The Northern Lights in Iceland

What are the Northern Lights?
The bright dancing lights of the aurora are actually collisions between electrically charged particles from the sun that enter the earth's atmosphere. The lights are seen above the magnetic poles of the northern and southern hemispheres. They are known as 'Aurora borealis' in the north and 'Aurora australis' in the south.
Auroral displays appear in many colors although pale green and pink are the most common. Shades of red, yellow, green, blue, and violet have been seen. The lights appear in many forms from patches or scattered clouds of light to streamers, arcs, rippling curtains or shooting rays that light up the sky with an eerie spiritual glow.

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What causes the Northern Lights?
The Northern Lights are the result of collisions between gaseous particles in the Earth's atmosphere with charged particles released from the sun's atmosphere. Variations in color are due to the type of gas particles that are colliding. The most common auroral color, a pale yellowish-green, is produced by oxygen molecules located about 60 miles above the earth. Rare, all-red auroras are produced by high-altitude oxygen, at heights of up to 200 miles. Nitrogen produces blue or purplish-red aurora. The connection between the Northern Lights and sunspot activity has been suspected since about 1880.

Thanks to research conducted since the 1950's, we now know that electrons and protons from the sun are blown towards the earth on the 'solar wind'. The temperature above the surfaceof the sun is millions of degrees Celsius. At this temperature, collisions between gas molecules are frequent and explosive. Free electrons and protons are thrown from the sun's atmosphere by the rotation of the sun and escape through holes in the magnetic field. Blown towards the earth by the solar wind, the charged particles are largely deflected by the earth's magnetic field. However, the earth's magnetic field is weaker at either pole and therefore some particles enter the earth's atmosphere and collide with gas particles. These collisions emit light that we perceive as the dancing lights of the north (and the south).  The lights of the Aurora generally extend from 80 kilometers (50 miles) to as high as 640 kilometers (400 miles) above the earth's surface.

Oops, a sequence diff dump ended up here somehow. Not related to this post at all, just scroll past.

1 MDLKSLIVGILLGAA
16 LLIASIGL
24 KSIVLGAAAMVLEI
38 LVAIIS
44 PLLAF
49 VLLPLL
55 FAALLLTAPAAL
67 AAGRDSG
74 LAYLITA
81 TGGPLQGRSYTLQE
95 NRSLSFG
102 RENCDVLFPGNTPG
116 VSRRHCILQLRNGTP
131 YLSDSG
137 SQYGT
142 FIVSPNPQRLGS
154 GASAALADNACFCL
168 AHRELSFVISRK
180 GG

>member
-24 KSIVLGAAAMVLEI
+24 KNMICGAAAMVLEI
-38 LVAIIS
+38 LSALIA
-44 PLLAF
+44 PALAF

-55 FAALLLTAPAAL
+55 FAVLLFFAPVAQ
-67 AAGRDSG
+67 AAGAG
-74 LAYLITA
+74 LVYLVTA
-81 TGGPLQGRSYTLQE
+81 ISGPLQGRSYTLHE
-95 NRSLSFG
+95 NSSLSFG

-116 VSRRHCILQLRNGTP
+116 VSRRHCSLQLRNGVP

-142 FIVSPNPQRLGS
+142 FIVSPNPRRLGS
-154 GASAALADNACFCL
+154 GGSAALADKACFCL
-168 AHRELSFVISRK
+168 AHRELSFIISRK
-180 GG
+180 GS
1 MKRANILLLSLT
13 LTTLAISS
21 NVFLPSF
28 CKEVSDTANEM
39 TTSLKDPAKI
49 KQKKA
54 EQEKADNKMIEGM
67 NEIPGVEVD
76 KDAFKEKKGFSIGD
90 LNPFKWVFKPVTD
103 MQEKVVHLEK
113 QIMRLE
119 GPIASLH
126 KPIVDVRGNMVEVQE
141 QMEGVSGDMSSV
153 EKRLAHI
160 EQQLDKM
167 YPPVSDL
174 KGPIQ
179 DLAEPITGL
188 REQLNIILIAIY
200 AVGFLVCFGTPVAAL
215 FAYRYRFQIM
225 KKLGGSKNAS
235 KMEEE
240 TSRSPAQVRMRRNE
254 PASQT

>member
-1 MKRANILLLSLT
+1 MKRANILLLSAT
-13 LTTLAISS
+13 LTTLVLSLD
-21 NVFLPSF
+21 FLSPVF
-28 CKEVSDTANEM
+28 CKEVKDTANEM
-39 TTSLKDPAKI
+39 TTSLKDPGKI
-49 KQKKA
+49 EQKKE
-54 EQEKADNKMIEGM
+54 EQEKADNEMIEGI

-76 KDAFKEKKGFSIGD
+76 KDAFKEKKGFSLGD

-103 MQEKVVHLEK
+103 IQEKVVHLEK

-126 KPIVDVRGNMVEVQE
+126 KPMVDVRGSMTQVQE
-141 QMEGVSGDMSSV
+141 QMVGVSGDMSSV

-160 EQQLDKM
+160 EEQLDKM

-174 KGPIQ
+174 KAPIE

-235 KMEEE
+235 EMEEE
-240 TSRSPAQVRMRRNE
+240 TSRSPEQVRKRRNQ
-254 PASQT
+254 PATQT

Where and when is the best time to see the Northern Lights in Iceland?
Areas that are not subject to 'light pollution' are the best places to watch for the lights, although you can see them in the center of Reykjavik (see the photo to the right). Areas in the Icelandic countryside tend to be best. Researchers have also discovered that auroral activity is cyclic, peaking roughly every 11 years. The last peak period started in 2013, with frequent Northern Lights displays likely for another two or three years after that. Winter in the north is generally a good season to view the lights. The long periods of darkness and the frequency of clear nights provide many good opportunities to watch the auroral displays. Usually the best time of night (on clear nights) to watch for auroral displays in Iceland is between 9pm to 1am. In order to see Northern Lights we need darkness and clear sky. The best time to see Aurora Borealis in Iceland is from September to Mid April.
The phases of the moon don't affect aurora activity, but the moonlight can reduce the intensity of the displays. It is often mentioned that full moon should be avoided due to higher light concentration; however it is one of the most magical experiences to see the full moon together with the northern lights dancing across the sky. During a new moon the sky is slightly darker, but it is very much a matter of personal opinion, which of these sightings is the best.


Myths and Legends related to the Northern Lights:

  • In northern latitudes, the effect is known as the aurora borealis (or the northern lights), named after the Roman goddess of dawn, Aurora, and the Greek name for the north wind, Boreas, by Pierre Gassendi in 1621.
  • The Cree call this phenomenon the "Dance of the Spirits".
  • In Europe, in the middle ages, the auroras were commonly believed a sign from God.
  • Some Northern American Inuit call the aurora ‘aqsarniit’ (literally ‘football players’) because they believe that the lights are ancestral spirits kicking around the head of a walrus.
  • The Old Norse explanation was that the strange, shimmering green lights were old maids dancing in the heavens.
  • Vikings believed the glowing lights were reflections from the shields of the Valkyries, maidens who transported fallen warriors to Valhalla.
  • Scandinavian fisherman called the sightings Herring Flash as they saw them as a sign of rich catches, believing them to be caused by light reflecting off vast shoals of lively herring.
  • Modern day myths exist too - the Japanese believe that babies conceived under the northern lights will become intellectuals.

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